A small-town crim finds an ancient Chinese time-travel device that can help him pull off a heist and start a new life-but he may not survive the consequences of tampering with time. The ... See full summary »
Tim van Dammen
A love triangle featuring the trophy girlfriend of a petty drug lord, caught up in a web of luxury and violence in a modern dark gangster tale set in the beautiful port city of Bodrum on the Turkish Riviera.
Victoria Carmen Sonne,
In a cold and remote landscape, two strangers struggle to repair their broken pasts. A young man is on parole after serving time for attempting to murder the man who killed his girlfriend in a hit and run. A woman is released from a psychiatric facility far from her homeland. These two damaged strangers cross paths in the mountains in winter and fall into a complex intimate relationship, putting to the test their capacity to trust and heal.
A Ferocious Comfort Film - Slow-Burn Glimpses Of Inner Torment
My Rating : 8/10
"Relating a person to the whole world: that is the meaning of cinema."
The reason cinema exists is to comfort the jolted and jolt the comforted. 'Stray'- the title is very deliberately both noun and verb - is an understated fable of loss, alienation, banishment and - maybe - hope. (From Stuff NZ)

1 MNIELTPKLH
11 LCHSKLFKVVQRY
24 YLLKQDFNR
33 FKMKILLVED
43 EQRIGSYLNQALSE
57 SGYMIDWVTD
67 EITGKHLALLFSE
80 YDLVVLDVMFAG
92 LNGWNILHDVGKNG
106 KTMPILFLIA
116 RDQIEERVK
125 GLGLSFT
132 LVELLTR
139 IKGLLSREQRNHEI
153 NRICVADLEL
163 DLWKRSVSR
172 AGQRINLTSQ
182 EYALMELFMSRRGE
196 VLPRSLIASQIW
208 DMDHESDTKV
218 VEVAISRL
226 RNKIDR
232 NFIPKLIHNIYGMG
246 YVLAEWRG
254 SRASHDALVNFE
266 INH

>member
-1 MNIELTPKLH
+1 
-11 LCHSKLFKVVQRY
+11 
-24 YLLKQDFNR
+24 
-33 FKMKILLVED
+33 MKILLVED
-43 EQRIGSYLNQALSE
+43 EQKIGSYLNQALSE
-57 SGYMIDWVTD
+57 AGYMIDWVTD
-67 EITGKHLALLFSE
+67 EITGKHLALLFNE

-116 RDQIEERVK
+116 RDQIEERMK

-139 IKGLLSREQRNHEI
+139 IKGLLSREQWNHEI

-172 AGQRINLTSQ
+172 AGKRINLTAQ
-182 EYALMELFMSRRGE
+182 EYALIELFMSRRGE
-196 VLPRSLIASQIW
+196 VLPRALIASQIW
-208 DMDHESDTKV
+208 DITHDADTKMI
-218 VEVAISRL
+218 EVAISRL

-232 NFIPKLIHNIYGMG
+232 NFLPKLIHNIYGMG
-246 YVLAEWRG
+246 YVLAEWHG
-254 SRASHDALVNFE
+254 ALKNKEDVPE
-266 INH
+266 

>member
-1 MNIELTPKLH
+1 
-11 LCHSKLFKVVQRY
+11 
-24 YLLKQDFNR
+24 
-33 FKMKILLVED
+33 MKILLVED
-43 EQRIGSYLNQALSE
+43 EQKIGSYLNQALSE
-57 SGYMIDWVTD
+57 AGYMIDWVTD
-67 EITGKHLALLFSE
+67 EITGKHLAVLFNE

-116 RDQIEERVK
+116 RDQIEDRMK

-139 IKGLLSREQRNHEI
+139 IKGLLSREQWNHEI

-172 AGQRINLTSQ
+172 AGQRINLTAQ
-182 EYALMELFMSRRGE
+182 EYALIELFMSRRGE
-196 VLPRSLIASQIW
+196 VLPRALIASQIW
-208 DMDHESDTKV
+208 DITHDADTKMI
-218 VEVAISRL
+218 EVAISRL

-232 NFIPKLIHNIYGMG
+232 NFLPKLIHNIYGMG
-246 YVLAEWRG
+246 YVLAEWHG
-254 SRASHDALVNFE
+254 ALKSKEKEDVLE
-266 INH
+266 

The film uses glimpses one after the other to reveal itself. It's a buzz best enjoyed alone in darkness. I watched it at the Dorothy Browns Cinema in Arrowtown, a place near Queenstown in New Zealand. It's a tiny hall with sofas as seats, about 24 seats in total.
Lots and lots of beautifully striking static framing.
It says a lot without elaboration of everything, why is it necessary to spoonfeed everything to the viewers huh?
It reminded me of a lot of movies and yet nothing at all. Maybe Bresson's Mouchette or the recent Lonergan's Manchester By The Sea, maybe even a more Linklater affair or perhaps Diary of a Country Priest? Or maybe a more Tarkovsky-esque chilly poetic touch albeit more straight forward and uncompromising?
The film ends itself unapologetically in an abrupt manner which flys in the face of conventional filmmaking where everything needs some degree of resolution. It doesn't leave anything open to interpretation either which I found superbly brilliant. It's effective. It isn't exploitative of its main characters which is quietly powerful too. A movie experience akin to something impossible to answer: What makes us human? When do many grains of sand become a pile of sand?
It leaves you perhaps with the same emotions the characters feel like with some semblance of a solution. A textbook slow-burn movie. Not for the average movie-goer.
And perhaps you know now why I called it a 'comfort' film.
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